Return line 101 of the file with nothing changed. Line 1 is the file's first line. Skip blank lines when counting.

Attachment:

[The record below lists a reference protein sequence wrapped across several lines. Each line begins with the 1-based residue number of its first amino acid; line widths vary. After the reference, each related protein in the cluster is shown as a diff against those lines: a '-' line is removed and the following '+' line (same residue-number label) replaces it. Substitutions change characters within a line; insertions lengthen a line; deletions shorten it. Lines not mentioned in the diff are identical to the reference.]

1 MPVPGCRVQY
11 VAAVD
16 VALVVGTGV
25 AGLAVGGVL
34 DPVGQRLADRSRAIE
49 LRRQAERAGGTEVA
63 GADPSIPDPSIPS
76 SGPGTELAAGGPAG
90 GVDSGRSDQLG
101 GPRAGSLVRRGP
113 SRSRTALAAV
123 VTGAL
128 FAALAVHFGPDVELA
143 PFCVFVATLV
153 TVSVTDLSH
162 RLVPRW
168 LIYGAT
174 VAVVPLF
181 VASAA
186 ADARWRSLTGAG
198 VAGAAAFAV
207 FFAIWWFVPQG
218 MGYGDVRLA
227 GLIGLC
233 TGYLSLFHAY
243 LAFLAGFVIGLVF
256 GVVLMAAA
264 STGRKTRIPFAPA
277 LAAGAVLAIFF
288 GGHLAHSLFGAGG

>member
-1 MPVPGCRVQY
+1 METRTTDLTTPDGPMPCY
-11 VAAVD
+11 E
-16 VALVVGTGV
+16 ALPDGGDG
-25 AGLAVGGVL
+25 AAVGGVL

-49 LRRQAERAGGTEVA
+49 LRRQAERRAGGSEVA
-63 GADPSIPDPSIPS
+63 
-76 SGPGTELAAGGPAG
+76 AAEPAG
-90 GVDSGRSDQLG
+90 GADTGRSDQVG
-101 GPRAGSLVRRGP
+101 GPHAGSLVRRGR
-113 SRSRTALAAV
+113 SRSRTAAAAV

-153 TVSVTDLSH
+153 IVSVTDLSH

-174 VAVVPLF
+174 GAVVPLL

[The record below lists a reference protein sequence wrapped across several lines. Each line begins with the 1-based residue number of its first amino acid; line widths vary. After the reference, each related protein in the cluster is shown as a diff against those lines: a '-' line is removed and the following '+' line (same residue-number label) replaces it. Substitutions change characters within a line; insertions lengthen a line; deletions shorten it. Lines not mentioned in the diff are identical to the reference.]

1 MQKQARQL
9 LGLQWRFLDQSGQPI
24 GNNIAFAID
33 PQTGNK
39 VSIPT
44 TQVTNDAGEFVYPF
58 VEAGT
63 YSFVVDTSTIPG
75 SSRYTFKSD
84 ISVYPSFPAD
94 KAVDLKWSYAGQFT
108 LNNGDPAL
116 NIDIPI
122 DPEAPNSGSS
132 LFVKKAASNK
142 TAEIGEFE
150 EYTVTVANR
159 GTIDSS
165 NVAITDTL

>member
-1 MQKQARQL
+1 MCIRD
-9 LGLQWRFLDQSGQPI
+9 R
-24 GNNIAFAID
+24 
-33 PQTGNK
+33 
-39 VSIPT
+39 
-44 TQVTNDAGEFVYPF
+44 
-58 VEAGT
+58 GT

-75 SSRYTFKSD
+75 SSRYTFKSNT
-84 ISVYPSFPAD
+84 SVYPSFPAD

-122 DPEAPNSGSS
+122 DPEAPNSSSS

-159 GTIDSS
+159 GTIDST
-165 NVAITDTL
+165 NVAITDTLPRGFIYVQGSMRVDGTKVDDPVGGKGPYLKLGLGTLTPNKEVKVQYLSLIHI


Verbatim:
+165 NVAITDTLPRGFIYVQGSMRVDGTKVDDPVGGKGPYLKLGLGTLTPNKEVKVQYLSLIHI